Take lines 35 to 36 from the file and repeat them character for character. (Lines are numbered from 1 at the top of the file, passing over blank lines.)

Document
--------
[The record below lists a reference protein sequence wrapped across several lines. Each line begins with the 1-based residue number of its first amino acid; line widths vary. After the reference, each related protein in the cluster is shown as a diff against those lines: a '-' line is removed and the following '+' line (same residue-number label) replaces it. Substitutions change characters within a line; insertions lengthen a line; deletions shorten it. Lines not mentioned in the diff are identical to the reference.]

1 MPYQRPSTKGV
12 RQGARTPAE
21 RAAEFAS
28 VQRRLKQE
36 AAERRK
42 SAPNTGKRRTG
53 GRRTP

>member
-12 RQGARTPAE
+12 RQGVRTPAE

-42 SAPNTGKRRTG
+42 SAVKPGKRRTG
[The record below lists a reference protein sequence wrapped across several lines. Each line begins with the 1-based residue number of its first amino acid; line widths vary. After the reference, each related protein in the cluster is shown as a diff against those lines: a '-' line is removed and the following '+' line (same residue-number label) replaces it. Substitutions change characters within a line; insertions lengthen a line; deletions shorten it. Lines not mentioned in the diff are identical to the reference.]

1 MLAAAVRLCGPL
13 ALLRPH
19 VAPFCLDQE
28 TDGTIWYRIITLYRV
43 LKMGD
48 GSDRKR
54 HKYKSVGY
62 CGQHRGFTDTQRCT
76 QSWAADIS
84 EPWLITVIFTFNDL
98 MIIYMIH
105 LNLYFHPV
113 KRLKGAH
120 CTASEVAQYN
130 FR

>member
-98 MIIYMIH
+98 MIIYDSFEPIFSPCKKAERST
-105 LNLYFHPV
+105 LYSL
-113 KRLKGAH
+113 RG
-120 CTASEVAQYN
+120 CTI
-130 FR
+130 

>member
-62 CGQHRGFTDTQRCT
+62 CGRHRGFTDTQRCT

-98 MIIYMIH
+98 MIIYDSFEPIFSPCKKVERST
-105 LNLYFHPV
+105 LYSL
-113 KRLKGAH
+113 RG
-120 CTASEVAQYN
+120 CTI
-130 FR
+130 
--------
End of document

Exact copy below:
-113 KRLKGAH
+113 RG